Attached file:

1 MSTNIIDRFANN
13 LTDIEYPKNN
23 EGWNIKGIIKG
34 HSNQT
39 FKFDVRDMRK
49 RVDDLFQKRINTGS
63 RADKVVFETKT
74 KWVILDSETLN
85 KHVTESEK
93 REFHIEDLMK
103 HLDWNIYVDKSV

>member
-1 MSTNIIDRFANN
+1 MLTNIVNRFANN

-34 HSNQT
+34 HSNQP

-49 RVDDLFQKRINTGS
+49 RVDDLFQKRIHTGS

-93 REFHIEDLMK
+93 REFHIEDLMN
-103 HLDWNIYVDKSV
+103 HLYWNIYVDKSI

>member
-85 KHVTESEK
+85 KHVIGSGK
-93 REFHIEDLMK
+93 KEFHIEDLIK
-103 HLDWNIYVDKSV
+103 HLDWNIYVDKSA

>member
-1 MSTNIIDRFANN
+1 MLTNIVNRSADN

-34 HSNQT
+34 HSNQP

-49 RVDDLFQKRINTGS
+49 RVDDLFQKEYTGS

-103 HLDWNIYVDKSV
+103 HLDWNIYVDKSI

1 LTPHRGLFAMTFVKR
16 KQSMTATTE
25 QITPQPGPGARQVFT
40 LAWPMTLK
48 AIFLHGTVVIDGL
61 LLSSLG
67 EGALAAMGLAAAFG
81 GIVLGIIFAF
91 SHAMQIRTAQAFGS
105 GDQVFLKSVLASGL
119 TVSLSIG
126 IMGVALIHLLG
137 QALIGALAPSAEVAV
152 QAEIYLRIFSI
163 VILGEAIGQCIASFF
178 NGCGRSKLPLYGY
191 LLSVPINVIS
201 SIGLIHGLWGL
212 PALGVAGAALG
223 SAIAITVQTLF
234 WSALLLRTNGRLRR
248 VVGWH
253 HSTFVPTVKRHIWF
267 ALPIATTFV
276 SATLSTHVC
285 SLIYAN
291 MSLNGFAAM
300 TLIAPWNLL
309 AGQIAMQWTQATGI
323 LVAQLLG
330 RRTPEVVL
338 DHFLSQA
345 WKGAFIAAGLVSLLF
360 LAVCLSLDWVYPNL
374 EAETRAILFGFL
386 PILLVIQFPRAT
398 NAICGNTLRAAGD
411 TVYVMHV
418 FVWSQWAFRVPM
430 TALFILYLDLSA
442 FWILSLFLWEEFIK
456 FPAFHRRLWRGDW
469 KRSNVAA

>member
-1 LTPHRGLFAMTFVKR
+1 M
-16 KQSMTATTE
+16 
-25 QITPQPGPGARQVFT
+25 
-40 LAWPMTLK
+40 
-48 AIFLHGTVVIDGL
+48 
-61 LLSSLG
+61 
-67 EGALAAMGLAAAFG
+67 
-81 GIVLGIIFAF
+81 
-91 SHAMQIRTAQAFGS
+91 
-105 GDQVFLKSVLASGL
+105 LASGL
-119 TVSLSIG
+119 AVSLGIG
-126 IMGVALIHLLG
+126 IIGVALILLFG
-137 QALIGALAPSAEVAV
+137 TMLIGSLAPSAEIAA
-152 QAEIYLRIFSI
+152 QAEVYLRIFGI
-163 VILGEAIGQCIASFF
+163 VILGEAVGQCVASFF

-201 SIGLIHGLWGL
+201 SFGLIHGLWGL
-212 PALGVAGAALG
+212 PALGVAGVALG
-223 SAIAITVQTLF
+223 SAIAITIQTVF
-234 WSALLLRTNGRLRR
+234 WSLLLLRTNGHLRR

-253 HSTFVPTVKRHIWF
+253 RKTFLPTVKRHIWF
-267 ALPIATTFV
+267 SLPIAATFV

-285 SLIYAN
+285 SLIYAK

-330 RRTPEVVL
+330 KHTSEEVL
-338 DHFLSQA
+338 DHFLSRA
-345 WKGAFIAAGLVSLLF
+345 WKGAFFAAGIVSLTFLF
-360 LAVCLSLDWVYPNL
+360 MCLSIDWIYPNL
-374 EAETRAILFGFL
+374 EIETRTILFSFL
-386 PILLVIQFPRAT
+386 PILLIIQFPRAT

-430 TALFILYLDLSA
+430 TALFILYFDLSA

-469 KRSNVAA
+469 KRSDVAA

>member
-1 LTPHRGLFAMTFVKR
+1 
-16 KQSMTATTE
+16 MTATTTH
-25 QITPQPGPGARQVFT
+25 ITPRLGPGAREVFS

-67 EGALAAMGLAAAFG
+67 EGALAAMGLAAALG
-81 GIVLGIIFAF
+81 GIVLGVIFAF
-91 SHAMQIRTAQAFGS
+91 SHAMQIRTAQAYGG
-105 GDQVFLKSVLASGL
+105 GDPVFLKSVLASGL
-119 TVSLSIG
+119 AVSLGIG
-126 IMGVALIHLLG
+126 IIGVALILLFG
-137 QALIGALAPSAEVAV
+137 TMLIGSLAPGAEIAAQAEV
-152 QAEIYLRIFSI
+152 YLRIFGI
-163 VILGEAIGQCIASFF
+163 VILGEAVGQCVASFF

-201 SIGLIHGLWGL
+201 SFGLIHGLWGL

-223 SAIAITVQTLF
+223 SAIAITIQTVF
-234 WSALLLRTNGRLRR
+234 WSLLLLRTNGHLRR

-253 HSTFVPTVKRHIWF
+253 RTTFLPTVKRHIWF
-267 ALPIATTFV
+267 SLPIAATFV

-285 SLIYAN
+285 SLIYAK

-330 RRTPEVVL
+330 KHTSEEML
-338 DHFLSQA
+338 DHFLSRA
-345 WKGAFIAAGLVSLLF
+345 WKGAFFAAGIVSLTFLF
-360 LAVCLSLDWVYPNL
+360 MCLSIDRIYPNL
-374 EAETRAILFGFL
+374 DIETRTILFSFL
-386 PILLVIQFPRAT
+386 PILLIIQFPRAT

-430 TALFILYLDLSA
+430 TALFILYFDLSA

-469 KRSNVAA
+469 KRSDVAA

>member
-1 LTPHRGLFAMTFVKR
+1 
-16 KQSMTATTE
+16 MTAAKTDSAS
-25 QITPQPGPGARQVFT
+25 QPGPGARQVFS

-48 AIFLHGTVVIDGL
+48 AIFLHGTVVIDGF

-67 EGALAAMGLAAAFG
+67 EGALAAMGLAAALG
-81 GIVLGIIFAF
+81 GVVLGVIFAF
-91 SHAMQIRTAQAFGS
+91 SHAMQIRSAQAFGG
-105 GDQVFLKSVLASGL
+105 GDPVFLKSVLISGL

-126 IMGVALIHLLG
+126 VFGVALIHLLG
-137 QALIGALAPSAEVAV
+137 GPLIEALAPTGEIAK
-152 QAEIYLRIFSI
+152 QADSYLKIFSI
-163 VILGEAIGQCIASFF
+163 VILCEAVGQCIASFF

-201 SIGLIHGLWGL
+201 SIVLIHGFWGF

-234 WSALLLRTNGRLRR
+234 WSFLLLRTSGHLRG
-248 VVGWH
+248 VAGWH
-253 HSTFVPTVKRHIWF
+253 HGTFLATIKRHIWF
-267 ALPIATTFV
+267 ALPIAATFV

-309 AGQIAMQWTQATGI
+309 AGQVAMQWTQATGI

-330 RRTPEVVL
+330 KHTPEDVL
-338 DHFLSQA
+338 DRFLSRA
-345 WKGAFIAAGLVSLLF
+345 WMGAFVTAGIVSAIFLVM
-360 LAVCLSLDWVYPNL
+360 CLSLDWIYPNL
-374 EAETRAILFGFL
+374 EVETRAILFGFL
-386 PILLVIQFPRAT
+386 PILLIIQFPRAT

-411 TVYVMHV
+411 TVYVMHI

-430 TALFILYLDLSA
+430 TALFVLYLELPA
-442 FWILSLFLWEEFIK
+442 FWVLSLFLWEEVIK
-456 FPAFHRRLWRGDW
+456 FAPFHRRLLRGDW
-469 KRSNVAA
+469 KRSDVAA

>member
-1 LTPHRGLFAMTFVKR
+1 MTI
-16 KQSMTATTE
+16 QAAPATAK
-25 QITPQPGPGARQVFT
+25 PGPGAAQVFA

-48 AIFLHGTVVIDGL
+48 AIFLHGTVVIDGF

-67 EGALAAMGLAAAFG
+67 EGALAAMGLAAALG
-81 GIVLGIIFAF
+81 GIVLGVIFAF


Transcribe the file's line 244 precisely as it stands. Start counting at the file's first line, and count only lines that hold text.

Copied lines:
+386 PILLIIQFPRAT